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-   -   Brakes overheating? (http://www.focusfanatics.com/forum/showthread.php?t=301909)

Nathan89 11-09-2012 06:45 PM

Brakes overheating?
 
Hey,

So I'm driving a 2004 Focus SE 2.3, 4 door sedan.

The issue is that I bought this car a month ago from some shady dealer here in florida as-is, it had 59k miles on it, one previous owner. I replaced the tires which were down to the wire to find a cracked and discolored rotor, discolored calipers and the brake pads both inside and out were metal on metal with the rotor, and the brake fluid was beyond corrupted. So I replaced all this, put in new rotors, calipers, bled the system (2 man method since my 1 man kit didnt fit the bleed valves), and put in new pads. It's been 3 weeks and just over 1k miles and the calipers are extremely discolored again (the same rust red it was before). I'm genuinely concerned even though everyone I've asked attributes it to the salty humid conditions here because there is no way from my (limited) understanding that the pads would be down to metal and the rotor cracked with so few miles on the car right? Any help on this is appreciated!

Elizabeth 11-09-2012 08:14 PM

Anytime high humidity or slight rain or mist will start the rotors to rust.
Anytime the car sits for awhile.
If you drive and the rotors get cleaned off.
Then I would say no problem.
As for prior owner. 59K is more than enough to wear out the pads totally. Once worn, the driver would be having to stomp on the brakes hard to stop, heating up the rotors way more.
So IMO not to worry. If you current brakes are good (aside from the common surface rust) good to go.
No other permanent damge is caused by totally worn out brakes. So replacing the pads and rotors should be fine.
Also the calipers may have had some (red) dust on them, and it got into the pads and onto the calipers.
I really would not be worried.
If you are worried. Buy some 'brake clean' and taking the wheels off. spray the calipers and rotors. (the only problem with this is do not spray the caliper pin area .. the grease on them is needed!!)

Geezer 11-09-2012 09:57 PM

Elizabeth brings up a good point regarding the caliper pins. When you installed the new calipers you did grease them...right? I ask because if you didn't, the calipers may not be releasing which causes the pads to drag on the rotors and results in extra and unneeded heat generation (not to mention premature wear and potential glazing of the rotor). A simple test would be after driving the car for awhile is to go out and touch the wheel in several different places immediately after parking the car. It should not be excessively warm. If it is the odds are good the pads are dragging on the rotors.

Nathan89 11-09-2012 11:11 PM

Quote:

Originally Posted by Elizabeth (Post 4448509)
Anytime high humidity or slight rain or mist will start the rotors to rust.
Anytime the car sits for awhile.
If you drive and the rotors get cleaned off.
Then I would say no problem.
As for prior owner. 59K is more than enough to wear out the pads totally. Once worn, the driver would be having to stomp on the brakes hard to stop, heating up the rotors way more.
So IMO not to worry. If you current brakes are good (aside from the common surface rust) good to go.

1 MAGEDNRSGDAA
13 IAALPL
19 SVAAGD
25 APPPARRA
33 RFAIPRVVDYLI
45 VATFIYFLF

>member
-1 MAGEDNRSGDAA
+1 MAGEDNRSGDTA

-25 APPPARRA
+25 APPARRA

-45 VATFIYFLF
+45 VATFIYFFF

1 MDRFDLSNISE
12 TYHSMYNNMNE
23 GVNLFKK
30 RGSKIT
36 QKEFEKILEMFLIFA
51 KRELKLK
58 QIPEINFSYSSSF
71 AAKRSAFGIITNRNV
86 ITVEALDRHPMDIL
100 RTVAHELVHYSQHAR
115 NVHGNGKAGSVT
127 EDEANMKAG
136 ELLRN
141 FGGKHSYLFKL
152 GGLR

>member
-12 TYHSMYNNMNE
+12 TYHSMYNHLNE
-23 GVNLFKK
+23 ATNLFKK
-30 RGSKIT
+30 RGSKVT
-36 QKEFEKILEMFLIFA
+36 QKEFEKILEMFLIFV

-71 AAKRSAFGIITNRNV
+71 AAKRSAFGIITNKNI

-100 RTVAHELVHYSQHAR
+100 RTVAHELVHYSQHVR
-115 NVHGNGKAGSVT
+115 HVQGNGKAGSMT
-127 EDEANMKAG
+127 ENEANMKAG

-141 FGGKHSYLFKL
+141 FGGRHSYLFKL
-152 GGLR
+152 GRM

No other permanent damge is caused by totally worn out brakes. So replacing the pads and rotors should be fine.
Also the calipers may have had some (red) dust on them, and it got into the pads and onto the calipers.
I really would not be worried.
If you are worried. Buy some 'brake clean' and taking the wheels off. spray the calipers and rotors. (the only problem with this is do not spray the caliper pin area .. the grease on them is needed!!)


Thanks Elizabeth for the reply, I did actually replace the calipers as well so in 3 weeks they have turned almost completely red. My concern about the mileage was more in regards to brake fluid corruption, from my understanding at 59k the brake fluid should still be reasonably usable? I did consider that perhaps the metal on metal from both inside and outside pads caused the overheating of the entire system and corrupted the brake fluid much faster than normal.

Nathan89 11-09-2012 11:14 PM

Quote:

Originally Posted by Geezer (Post 4448730)
Elizabeth brings up a good point regarding the caliper pins. When you installed the new calipers you did grease them...right? I ask because if you didn't, the calipers may not be releasing which causes the pads to drag on the rotors and results in extra and unneeded heat generation (not to mention premature wear and potential glazing of the rotor). A simple test would be after driving the car for awhile is to go out and touch the wheel in several different places immediately after parking the car. It should not be excessively warm. If it is the odds are good the pads are dragging on the rotors.

Yes, I did grease the pins as well as the pistons. There is a generous amount of warmth coming from the brakes after a decent drive, granted most of the roads in my area have high speed limits and require a lot of braking for the 1 million and 1 lights and stop signs and out of state drivers :P I'll get the tires off, clean the system and see whats going on as far as alignment and the calipers efficiency, perhaps all they need is to be regreased. Thanks!


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